When Tallangatta resident Philip Waldron was diagnosed with type 1 diabetes 60 years ago, the then 7-year-old felt alone and nervous.
“I remember feeling isolated and apprehensive … I didn’t understand what was going on,” Mr Waldron said.
“Having my first insulin injection was very daunting; however, I had to learn how to do it – it has been my everyday routine for 60 years now.”
Diabetes Australia has presented Mr Waldron with a gold Kellion Victory Medal, for living with diabetes for more than 60 years.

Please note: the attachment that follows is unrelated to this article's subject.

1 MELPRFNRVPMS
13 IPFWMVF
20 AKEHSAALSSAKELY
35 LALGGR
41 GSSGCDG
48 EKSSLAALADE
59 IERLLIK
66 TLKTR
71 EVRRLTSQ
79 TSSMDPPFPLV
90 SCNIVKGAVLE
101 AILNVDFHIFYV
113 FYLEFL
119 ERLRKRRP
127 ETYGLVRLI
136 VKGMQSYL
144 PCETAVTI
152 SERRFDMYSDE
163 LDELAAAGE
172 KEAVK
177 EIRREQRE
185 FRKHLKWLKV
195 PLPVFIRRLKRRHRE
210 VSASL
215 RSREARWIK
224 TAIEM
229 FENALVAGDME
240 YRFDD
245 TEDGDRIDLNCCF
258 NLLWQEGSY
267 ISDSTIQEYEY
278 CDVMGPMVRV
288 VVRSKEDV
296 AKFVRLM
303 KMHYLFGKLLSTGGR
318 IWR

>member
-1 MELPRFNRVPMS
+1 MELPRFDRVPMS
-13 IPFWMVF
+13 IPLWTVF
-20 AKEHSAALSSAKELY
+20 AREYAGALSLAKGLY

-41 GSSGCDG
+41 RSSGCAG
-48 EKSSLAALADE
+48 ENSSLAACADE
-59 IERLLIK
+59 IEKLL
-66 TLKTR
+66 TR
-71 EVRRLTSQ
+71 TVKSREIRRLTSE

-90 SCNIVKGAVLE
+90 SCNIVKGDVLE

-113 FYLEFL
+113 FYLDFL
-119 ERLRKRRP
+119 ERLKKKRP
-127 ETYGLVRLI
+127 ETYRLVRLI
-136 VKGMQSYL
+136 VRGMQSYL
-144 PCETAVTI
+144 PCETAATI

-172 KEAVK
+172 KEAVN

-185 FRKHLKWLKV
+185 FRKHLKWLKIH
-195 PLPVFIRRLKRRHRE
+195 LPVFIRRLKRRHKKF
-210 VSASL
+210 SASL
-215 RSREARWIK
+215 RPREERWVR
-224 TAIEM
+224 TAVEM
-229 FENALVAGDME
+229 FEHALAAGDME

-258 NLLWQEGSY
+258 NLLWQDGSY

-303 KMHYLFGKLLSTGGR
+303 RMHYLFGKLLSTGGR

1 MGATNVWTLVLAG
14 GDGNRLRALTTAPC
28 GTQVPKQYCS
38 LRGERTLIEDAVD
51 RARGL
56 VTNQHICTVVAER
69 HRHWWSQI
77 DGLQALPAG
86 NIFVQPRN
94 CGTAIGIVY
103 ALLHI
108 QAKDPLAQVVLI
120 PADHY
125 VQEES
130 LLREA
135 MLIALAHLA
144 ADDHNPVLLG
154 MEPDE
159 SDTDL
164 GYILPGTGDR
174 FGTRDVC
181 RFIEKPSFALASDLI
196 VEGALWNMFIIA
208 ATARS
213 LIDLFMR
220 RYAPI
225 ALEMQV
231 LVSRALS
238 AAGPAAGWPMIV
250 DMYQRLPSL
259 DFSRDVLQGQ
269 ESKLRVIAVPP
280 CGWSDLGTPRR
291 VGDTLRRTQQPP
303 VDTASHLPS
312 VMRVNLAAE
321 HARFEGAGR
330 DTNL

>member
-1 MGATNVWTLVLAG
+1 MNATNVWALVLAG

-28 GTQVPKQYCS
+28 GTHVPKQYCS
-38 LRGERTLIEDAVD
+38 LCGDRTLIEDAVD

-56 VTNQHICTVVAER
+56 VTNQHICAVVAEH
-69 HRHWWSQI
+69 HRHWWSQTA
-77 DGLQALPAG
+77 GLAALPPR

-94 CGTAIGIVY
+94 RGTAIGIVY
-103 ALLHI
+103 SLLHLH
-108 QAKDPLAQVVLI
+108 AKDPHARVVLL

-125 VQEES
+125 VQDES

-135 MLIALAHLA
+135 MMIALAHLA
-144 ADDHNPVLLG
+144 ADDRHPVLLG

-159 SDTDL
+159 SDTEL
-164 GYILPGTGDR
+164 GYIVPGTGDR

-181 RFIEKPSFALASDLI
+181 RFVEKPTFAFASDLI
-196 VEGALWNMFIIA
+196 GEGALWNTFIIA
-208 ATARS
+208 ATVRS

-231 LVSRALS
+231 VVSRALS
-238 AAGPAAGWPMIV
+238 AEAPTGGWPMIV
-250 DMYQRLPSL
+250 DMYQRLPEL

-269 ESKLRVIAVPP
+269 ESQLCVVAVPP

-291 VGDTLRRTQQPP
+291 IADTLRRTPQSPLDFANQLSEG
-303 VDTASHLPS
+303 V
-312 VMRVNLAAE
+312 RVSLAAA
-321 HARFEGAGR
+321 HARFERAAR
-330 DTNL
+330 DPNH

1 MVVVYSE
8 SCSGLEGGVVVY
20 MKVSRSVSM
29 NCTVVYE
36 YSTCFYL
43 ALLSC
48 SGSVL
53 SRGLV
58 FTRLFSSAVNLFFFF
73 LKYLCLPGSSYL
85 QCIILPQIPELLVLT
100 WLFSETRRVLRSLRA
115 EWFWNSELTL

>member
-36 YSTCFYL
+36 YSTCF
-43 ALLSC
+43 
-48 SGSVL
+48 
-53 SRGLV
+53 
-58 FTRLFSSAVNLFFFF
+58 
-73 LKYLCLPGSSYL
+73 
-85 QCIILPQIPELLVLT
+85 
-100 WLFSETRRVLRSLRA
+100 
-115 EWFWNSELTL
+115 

The Kellion Victory Medal was named in honour of the Claude Kellion AM, a Sydney businessman who established a foundation to promote diabetes research after his son died aged 38 from diabetes complications.
Less than 100 years ago, type 1 diabetes was a death sentence: half of the people who developed it died within two years; more than 90 per cent were dead within five years.
Since the introduction of insulin therapy in the 1920s, and numerous advances since then, the long-term survival of those with type 1 diabetes has dramatically improved over the decades.